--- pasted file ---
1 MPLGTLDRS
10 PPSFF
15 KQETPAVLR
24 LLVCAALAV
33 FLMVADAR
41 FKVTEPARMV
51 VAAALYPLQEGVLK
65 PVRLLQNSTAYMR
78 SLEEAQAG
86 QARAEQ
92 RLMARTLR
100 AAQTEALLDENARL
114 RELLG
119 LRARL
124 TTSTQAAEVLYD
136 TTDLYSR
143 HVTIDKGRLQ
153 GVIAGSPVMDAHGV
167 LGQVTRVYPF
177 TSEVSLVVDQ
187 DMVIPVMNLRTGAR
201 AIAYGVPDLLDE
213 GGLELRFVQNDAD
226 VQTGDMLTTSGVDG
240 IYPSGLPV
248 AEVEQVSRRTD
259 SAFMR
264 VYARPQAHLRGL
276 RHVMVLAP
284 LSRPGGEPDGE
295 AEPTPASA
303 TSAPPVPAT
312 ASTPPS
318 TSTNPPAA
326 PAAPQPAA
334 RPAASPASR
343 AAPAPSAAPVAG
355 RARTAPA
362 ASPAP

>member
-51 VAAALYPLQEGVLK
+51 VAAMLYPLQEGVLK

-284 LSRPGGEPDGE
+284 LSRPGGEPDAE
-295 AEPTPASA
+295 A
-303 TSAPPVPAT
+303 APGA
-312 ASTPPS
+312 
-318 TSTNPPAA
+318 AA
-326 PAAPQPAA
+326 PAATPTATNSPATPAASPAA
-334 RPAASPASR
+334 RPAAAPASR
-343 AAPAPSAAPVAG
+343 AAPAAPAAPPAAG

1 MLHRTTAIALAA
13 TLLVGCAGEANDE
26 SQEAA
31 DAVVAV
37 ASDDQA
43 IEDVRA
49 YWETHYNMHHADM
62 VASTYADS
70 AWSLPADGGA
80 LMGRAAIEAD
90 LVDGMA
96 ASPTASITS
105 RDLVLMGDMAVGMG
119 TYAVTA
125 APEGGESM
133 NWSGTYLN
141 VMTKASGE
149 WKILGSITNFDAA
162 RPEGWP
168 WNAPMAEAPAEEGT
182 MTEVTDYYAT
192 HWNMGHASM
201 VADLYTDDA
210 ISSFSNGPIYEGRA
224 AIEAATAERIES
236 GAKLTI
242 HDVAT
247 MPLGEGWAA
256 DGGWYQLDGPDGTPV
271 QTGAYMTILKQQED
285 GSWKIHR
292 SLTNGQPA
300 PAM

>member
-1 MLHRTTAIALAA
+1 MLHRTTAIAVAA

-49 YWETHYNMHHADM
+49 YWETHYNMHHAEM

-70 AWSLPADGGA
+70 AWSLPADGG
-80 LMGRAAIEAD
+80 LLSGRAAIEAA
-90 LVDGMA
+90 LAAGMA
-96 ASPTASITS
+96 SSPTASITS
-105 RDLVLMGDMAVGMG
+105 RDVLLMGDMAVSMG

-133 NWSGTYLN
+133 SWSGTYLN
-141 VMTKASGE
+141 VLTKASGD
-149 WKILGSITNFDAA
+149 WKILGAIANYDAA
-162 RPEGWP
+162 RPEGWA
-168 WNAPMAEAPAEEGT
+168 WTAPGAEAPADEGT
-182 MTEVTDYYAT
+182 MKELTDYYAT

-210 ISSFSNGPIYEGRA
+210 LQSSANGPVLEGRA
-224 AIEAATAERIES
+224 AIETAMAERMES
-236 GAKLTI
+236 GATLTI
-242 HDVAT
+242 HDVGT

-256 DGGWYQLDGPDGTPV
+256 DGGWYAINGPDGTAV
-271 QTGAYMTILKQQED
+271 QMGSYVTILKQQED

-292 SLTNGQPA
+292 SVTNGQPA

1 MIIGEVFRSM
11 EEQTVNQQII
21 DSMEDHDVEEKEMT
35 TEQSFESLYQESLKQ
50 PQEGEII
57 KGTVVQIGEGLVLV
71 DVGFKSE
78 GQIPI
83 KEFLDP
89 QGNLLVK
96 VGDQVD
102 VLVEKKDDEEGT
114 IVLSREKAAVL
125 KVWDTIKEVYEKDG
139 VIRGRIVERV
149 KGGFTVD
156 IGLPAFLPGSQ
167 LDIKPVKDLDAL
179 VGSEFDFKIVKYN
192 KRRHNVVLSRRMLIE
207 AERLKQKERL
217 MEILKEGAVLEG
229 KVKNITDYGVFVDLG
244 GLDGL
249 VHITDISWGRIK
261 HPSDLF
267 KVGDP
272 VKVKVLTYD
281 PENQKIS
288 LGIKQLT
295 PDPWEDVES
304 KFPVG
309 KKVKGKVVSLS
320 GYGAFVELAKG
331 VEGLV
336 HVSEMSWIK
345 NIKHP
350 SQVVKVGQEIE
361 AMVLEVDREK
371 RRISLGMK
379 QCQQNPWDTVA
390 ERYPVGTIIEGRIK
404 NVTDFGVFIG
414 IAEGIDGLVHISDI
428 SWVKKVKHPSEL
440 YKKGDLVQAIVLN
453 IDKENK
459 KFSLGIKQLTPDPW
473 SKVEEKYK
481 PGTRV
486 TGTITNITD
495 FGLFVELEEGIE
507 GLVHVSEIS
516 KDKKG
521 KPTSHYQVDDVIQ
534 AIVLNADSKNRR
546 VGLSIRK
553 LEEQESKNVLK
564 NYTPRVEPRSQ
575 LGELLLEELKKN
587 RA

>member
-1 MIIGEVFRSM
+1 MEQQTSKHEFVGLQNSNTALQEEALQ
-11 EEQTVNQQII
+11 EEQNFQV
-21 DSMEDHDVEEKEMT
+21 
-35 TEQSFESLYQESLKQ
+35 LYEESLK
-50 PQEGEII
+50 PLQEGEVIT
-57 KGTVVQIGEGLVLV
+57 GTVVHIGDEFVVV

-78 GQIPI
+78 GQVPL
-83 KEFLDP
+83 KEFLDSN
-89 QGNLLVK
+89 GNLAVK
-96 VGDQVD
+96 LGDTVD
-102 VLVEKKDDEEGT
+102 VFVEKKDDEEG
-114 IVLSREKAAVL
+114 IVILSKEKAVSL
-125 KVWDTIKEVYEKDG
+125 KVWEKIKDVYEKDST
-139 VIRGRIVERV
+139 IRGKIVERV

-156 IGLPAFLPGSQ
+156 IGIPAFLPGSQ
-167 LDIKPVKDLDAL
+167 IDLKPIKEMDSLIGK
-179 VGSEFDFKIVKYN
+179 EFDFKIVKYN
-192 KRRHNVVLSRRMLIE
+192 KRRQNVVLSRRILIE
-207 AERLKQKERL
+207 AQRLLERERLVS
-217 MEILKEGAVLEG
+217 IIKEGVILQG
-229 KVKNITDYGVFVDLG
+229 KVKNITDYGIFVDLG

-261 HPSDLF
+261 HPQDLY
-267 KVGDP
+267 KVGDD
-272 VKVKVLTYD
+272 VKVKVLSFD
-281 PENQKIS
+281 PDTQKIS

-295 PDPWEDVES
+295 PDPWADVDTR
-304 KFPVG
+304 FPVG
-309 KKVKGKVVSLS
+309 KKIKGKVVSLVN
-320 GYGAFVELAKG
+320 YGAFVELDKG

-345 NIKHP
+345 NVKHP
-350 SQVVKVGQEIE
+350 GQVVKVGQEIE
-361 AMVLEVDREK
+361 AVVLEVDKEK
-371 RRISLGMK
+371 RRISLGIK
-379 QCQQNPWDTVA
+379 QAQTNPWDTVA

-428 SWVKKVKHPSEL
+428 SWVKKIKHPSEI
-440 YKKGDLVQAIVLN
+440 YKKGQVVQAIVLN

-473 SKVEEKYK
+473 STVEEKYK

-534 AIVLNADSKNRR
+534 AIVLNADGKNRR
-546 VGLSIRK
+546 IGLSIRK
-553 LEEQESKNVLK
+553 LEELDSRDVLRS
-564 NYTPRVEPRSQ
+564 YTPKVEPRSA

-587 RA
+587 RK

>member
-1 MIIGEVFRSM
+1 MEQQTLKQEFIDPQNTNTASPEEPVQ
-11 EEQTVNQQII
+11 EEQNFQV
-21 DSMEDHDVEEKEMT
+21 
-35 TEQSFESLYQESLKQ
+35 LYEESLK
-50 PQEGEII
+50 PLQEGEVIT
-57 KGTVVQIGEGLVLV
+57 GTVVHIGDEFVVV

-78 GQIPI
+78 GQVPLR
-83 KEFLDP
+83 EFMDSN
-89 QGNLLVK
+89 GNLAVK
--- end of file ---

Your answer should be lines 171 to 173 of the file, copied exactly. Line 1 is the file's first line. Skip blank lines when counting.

361 AMVLEVDREK
371 RRISLGMK
379 QCQQNPWDTVA